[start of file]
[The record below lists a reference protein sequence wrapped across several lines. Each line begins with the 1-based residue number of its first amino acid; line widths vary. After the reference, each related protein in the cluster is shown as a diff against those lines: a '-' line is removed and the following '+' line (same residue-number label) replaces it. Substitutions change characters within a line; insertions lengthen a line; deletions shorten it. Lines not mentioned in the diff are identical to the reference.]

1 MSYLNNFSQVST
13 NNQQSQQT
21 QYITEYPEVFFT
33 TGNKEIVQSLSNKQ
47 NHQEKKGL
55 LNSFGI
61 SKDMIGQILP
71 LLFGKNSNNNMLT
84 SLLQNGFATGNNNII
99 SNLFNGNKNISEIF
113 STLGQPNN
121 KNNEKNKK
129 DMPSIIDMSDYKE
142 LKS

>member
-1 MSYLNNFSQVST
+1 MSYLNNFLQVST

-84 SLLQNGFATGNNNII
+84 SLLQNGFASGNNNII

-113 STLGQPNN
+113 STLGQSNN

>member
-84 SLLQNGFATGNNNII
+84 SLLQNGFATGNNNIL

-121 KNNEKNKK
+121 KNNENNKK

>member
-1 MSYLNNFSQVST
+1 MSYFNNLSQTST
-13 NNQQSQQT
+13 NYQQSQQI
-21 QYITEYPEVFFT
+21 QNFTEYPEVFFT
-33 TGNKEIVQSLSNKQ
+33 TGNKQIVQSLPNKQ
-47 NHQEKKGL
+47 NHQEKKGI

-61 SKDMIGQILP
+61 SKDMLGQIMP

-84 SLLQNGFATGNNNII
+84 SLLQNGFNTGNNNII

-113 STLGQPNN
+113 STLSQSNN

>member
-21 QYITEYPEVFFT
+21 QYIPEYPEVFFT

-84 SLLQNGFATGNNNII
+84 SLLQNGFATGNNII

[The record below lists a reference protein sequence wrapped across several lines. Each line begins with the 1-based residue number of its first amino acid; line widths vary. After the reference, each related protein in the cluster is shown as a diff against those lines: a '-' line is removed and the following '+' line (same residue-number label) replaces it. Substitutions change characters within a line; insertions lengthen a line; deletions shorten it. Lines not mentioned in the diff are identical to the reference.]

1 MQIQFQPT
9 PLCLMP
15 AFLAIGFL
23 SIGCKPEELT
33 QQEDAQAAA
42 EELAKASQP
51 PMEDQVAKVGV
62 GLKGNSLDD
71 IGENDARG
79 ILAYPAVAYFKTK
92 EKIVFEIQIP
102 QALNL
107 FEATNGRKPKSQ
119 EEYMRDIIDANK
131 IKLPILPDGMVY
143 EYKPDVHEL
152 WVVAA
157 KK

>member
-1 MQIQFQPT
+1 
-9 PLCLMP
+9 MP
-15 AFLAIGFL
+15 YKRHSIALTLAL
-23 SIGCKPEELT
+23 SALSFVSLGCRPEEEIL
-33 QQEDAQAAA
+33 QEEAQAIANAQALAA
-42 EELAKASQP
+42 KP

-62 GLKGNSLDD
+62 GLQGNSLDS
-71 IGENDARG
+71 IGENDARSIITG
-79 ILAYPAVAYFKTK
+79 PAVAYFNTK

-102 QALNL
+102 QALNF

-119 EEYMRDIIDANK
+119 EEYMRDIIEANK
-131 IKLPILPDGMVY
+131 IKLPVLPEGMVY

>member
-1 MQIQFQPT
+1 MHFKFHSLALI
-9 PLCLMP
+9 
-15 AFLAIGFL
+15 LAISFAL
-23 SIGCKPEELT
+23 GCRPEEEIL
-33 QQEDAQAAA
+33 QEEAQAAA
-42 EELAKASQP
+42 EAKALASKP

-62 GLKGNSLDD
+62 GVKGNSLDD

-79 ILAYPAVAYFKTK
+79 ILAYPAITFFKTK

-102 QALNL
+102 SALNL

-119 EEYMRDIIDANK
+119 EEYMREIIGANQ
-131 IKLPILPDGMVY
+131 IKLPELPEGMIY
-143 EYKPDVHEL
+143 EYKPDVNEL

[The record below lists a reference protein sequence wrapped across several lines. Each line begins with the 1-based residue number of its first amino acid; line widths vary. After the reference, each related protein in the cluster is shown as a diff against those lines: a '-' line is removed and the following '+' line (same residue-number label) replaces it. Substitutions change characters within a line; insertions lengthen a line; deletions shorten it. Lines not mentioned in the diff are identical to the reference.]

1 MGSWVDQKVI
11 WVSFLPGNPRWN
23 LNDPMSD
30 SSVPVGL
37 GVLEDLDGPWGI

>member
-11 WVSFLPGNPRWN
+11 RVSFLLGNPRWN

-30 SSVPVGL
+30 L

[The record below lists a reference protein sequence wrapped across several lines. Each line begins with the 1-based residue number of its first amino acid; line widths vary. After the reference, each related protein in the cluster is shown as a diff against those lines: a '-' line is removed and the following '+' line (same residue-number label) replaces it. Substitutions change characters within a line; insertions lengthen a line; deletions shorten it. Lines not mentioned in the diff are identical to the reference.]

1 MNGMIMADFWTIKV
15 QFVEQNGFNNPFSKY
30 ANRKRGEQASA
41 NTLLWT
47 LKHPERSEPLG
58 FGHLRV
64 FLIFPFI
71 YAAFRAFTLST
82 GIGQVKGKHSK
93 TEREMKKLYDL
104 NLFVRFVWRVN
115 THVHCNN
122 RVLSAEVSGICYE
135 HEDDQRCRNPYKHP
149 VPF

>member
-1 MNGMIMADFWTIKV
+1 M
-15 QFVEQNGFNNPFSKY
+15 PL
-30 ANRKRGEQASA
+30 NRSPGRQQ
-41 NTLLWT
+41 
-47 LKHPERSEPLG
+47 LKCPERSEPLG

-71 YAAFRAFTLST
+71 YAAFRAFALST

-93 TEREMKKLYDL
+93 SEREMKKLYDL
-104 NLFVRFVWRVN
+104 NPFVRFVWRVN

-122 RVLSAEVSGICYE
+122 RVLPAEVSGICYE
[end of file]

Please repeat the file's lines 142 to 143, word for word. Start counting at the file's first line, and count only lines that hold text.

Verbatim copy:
115 THVHCNN
122 RVLSAEVSGICYE